This is where we need the cooperation of all the components of the people. Here we push forward the community-based penta helix collaboration. The first component is the central and regional governments, the armed forces, the national police and other state instruments. The second includes education, research, pre-research sectors and their experts. Third, the business world. Fourth, communities, particularly the people-volunteers, community leaders, religious leaders, youth leaders and mass organizations. The fifth is media. If we have one narrative: we all follow the state’s decision, we can overcome this together.
Several countries which opted lockdown have been quite successful in slowing the spread. What is your view?
As the head of the taskforce, I have only one commander. I don’t want to discuss it. I will focus on implementing the state’s political decision. If discussions are needed, they will be done within our internal circle. No one should think differently, not even a little bit because division will make us weak. Now we are in a state of war. If some soldiers decide to turn left or right when the commander orders us to advance, how do we defeat the enemy?
But the Chinese government’s decision to seal off Wuhan in the initial phase of the outbreak has been proven effective in stemming further spread.
No nation, not even the advanced one, has been fully prepared for this. Only the countries which have a very strong chain of command in place to be able to restrict various aspects of people’s lives are more successful (in containing the outbreak). Now we say we live in a democracy, so every time there is a policy, there have to be public polemics. We need to set aside sectoral egos for a while.
How far has the lockdown option been discussed within the taskforce?
Two weeks ago, Jakarta Governor Anies Baswedan came here. I told him, “Pak Governor, please focus on efforts to increase awareness about the danger of the virus.” Because the public have lax attitude towards it due to lack of knowledge about its threat. The virus can strike anyone. Not having symptoms doesn’t mean not having the virus. Those at high risks are people with genetic and underlying illnesses and the elderly. Therefore, everyone must strictly follow the protocols: to wash hands, to not touch eyes, nose, mouth before washing, to make sure hands are clean. If everyone follows them correctly, I’m confident we can 100 percent prevent the spread.
Has Anies proposed the lockdown option?
No, Pak Anies never proposed it. He prepared a number of options and the last one he proposed is zero mobility, not lockdown.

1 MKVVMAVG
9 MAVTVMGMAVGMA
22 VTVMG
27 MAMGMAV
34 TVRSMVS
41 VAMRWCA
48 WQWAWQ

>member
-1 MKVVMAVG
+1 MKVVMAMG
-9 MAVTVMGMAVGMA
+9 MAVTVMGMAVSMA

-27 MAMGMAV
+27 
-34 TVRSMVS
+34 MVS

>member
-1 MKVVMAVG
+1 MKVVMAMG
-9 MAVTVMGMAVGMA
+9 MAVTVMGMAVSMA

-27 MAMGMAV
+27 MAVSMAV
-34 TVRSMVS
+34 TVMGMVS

Do other regional heads often communicate with you?
Several governors did consult with me. I reminded them that they now have the authority. They can mobilize the armed forces and police personnel to handle Covid-19, from prevention, detection, investigation to patient management. Regional administrations must be able to take measures. Don’t entirely depend on the central government. They—from governors to village heads—have budgets, right? Islamic schools, dormitories can already be quarantined partially.
Doni Monardo (center) gives explanantion on the Covid-19 mitigation efforts at the Graha BNPB, Jakarta, March 14. /ANTARA/Muhammad Adimaja
Are instructions from governors sufficient?
Yes. Districts that are still sterile, for example, should isolate themselves independently, or, be put under local quarantine to keep themselves safe, if you will. If possible, the regions should already have pockets like these. Don’t put all the burdens on the central government.
Many countries, including Indonesia, have lost medical professionals due to the scarcity of personal protective equipment (PPE). How will you overcome this problem?
Every country is struggling to fight this outbreak. America is facing PPE shortages. So is Europe. There are no textile industries in almost all developed countries as they have shifted to South Asia and Southeast Asia including Indonesia. We are one of the biggest textile producers but the problem is that we export almost 100 percent of the products. Now the government has already made a regulation to ban exports of certain products so as to prioritize domestic needs. The President has ordered relevant ministers to focus on increasing domestic production.
What are prioritized products?
PPEs, masks. When we have met our national PPE needs, we can help other countries.
How about the PPEs that were brought over from China some time ago?
It’s been widely reported that they are donated by China but actually they are not.
Are they made in Indonesia?
The truth is, Customs have intercepted export of 205,000 units of PPE, not long after the arrival of Chinese donation.
Are they illegally exported?
They are legally ordered (from the producer in Indonesia) long before the outbreak.
Which part of PPE?
In complete sets except goggles, mask and gloves. Number one standard.
How many PPE exporters are here in Indonesia?
Many. I don’t know exactly.